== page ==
Recommended Age, Grade, and Reading Levels
- Age: 10 to 14
- Grade: 5 to 9
It’s 2021, and the Taliban have regained power in Afghanistan. Parvana and Shauzia, the brave protagonists of The Breadwinner, must now flee to escape new dangers from an old enemy.
In Kabul, 15-year-old Damsa runs away to avoid being forced into marriage by her family. She is found by a police officer named Shauzia, who takes her to Green Valley, a shelter and school for women and girls run by Parvana.
It has been 20 years since Parvana and Shauzia had to disguise themselves as boys to support themselves and their families. But when the Taliban were defeated in 2001, it looked as if Afghans could finally rebuild their country. Many things have changed for Parvana since then. She has married Asif, who she met in the desert as she searched for her family when she was a child. She runs a school for girls. She has a son, Rafi, who is about to fly to New York, where he will train to become a dancer.
But Shauzia is still Parvana’s best friend. And Parvana is still headstrong, bringing her in conflict with her spoiled sister Maryam.
While Asif tries to get Maryam and Rafi on one of the last flights out of Kabul, the Taliban come to the school, and Parvana must lead the girls out of Green Valley and into the mountains.
All royalties will be donated to Canadian Women for Women in Afghanistan.
Key Text Features
Correlates to the Common Core State Standards in English Language Arts:
Describe how a particular story's or drama's plot unfolds in a series of episodes as well as how the characters respond or change as the plot moves toward a resolution.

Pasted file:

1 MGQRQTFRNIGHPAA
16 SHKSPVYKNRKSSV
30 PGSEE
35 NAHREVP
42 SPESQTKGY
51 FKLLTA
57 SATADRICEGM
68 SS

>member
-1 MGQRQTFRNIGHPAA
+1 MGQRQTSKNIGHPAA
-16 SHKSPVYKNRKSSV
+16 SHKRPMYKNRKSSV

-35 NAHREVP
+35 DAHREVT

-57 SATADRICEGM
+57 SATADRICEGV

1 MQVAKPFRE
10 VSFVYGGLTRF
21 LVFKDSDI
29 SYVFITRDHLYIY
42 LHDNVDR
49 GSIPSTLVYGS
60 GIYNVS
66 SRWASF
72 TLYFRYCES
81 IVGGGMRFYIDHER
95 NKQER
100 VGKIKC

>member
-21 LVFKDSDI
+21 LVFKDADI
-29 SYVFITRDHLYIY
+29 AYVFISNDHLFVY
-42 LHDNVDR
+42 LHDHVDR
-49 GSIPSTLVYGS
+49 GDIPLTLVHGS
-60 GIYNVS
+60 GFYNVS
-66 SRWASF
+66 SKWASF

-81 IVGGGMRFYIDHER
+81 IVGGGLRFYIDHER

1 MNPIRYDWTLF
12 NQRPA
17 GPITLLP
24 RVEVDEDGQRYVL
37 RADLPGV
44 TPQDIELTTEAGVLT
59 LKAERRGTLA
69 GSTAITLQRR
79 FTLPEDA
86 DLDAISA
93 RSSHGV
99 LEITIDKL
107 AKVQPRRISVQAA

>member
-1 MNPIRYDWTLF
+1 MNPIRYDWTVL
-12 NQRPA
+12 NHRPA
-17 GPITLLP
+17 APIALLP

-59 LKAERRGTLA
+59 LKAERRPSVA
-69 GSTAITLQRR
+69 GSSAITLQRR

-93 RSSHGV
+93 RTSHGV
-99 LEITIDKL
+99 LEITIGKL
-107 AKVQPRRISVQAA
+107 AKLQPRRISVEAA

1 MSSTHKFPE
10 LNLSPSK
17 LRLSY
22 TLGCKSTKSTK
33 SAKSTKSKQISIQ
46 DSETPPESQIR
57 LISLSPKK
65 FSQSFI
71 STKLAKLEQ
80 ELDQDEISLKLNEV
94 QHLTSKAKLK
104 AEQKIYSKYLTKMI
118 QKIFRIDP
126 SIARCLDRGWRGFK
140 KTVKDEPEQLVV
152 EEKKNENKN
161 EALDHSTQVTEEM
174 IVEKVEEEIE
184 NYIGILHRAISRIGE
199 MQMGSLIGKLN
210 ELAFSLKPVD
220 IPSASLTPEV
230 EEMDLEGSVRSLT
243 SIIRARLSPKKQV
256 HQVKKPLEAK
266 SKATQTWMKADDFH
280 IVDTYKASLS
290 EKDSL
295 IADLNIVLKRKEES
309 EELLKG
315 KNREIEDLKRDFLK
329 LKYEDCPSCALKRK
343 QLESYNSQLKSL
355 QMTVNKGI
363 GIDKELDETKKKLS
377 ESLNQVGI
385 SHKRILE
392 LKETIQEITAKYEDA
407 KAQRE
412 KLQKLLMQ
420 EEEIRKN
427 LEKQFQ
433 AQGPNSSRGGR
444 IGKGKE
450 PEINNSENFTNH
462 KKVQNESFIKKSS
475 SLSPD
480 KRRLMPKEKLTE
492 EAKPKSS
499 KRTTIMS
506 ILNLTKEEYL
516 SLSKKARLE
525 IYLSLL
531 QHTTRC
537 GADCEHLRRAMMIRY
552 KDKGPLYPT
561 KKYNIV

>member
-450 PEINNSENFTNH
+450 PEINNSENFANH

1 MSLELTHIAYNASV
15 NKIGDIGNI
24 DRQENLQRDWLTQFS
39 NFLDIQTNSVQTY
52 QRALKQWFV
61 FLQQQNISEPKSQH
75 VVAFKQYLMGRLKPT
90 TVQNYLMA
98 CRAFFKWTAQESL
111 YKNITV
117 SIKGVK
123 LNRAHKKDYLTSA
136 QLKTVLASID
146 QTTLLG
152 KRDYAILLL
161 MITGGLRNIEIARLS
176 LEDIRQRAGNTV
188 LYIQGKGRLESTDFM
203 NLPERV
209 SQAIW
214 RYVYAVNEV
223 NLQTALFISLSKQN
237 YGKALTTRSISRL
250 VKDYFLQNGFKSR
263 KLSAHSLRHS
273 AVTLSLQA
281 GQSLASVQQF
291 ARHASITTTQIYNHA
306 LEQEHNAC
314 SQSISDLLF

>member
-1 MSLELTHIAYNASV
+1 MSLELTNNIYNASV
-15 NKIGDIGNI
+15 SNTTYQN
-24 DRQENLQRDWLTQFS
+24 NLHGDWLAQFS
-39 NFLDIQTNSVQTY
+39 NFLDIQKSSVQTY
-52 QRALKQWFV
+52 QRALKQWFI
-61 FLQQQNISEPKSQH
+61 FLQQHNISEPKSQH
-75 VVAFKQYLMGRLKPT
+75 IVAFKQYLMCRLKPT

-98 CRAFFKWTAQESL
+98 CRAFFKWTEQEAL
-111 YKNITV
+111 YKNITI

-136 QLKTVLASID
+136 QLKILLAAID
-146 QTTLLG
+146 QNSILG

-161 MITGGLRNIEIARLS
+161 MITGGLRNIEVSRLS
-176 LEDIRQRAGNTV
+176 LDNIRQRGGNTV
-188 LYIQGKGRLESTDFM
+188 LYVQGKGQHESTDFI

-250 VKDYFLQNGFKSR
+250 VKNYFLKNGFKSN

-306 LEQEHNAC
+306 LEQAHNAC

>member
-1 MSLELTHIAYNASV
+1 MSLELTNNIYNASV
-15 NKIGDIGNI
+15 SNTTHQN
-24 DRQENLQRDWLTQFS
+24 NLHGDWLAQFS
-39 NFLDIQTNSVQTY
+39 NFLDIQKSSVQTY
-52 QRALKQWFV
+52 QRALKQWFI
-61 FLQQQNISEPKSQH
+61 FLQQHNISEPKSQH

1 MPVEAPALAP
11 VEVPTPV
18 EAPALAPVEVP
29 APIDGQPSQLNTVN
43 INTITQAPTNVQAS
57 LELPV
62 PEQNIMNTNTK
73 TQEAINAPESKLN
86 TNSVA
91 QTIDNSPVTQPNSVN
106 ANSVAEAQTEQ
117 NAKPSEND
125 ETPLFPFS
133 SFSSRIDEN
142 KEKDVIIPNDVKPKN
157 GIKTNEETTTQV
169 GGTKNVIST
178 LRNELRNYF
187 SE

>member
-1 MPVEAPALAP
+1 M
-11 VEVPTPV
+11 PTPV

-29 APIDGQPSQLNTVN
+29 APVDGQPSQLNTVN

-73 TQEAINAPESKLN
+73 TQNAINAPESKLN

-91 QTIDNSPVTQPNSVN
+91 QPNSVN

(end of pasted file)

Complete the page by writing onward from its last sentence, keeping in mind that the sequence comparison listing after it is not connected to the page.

Explain how an author develops the point of view of the narrator or speaker in a text.
About the author
Deborah Ellis is the internationally acclaimed author of more than twenty books for children, including The Breadwinner Trilogy; The Heaven Shop; Lunch With Lenin; Children of War: Voices of Iraqi Refugees; and Our Stories, Our Songs: African Children Talk About AIDS. She has won many national and international awards for her books, including the Governor General’s Award, the Vicky Metcalf Award, Sweden’s Peter Pan Prize, the Jane Addams Children’s Book Award, and the Children’s Africana Book Award Honor Book for Older Readers.Deborah knew she wanted to be a writer at the age of 11 or 12. Growing up in Paris, Ontario, she loved reading about big cities like New York. In high school, Deborah joined the Peace Movement, playing anti-Nuclear War movies at her school. Since then Deborah has become a peace activist, humanitarian and philanthropist, donating almost all of the royalties from her books to communities in need in Asia and Africa. Heavily involved with Women for Women in Afghanistan, Deborah has helped build women’s centers and schools, giving children education and finding work for women.In 2006, Deborah was named to the Order of Ontario. She now lives in Simcoe, Ontario.